No, by approximate, it is not meant that no finite numbers are representable, for example 1, .9, .1, and .005 are representable just fine. It is just an acknowledgment that certain numbers are not representable in base two, just as some numbers are not representable in base 10
In the example given, the problem is that .3 and .7 are not representable. A simple algorithm for converting a base 10 fraction to a base 2 fraction is as follows:
set number = .1 (remember, this is binary, .1 = 2^-1, or 1/(2^1) or .5 in decimal)
set exp = -1
while number <> target
if number > target
set number = number - 2^exp
set exp = exp - 1
set number = number + 2^exp
If you follow this for .3 you get:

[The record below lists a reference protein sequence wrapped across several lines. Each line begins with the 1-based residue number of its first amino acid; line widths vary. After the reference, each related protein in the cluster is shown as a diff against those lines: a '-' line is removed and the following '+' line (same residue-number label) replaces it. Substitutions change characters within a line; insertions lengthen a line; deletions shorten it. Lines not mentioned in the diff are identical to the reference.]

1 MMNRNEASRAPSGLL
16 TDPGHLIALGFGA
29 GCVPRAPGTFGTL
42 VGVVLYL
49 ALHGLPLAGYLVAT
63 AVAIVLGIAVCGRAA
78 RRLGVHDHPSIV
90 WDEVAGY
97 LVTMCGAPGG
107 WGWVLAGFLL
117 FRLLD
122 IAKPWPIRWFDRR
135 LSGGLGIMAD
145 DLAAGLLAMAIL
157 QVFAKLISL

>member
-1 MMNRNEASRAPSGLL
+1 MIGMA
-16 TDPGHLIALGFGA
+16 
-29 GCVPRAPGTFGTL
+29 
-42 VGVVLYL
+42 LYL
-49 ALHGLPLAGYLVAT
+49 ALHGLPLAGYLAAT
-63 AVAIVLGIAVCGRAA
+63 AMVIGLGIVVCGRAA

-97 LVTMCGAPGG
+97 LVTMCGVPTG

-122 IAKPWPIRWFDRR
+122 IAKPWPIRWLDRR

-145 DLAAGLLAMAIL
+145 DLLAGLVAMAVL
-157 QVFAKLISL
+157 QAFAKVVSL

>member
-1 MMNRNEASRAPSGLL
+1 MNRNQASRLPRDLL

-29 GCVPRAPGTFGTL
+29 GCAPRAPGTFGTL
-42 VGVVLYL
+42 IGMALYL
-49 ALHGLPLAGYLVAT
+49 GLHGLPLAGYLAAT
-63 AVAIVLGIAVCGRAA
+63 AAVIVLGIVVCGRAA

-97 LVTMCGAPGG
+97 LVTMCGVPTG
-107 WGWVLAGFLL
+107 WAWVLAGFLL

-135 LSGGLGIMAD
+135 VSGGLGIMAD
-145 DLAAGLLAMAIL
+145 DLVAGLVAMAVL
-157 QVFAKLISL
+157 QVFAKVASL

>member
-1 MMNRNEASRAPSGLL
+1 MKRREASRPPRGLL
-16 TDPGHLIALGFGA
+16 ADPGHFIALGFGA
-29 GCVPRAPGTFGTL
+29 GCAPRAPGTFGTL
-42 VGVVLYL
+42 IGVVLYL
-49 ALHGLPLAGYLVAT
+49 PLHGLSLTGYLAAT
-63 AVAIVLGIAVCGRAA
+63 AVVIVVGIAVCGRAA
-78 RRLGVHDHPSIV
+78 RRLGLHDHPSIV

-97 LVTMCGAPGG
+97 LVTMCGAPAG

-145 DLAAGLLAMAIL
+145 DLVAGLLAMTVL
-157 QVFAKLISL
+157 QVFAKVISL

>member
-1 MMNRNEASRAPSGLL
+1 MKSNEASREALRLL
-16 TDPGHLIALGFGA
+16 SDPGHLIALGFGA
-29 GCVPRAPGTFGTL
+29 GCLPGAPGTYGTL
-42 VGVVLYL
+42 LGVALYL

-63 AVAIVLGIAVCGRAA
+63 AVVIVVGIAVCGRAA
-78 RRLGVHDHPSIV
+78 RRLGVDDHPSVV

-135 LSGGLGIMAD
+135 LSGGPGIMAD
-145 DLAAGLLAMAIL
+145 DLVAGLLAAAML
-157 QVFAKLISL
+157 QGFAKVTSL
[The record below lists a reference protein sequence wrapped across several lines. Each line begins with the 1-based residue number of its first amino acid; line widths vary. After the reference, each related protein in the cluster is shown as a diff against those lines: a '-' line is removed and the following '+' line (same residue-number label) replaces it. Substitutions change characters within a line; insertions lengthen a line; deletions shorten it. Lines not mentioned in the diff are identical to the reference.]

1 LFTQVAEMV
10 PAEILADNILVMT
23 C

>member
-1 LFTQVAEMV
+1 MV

.01001100110011001100110011... ad nauseum
Compare this to the process of converting .1 from base 3 into base 10 (.1 in base 3 is the ratio 1/3)
A common question when this explanation is given is: 3 can be represented in base 2, and -1 can be represented, so why doesn't the floating point data type represent the value as "3 * 10^-1" The answer as I understand it is that floats are highly optimized for storage space, so for the same number of bits, you would get less range of representable numbers from a float specified this way. Feel free to correct me on this if there were other considerations I'm forgetting.
Dan Guzman - Not the MVP (7/22/2010)
All questions have to be prefaced by Server version and 'according to MS Docs' or 'my own personal opinion based on how much detail I felt like digging into at the time.'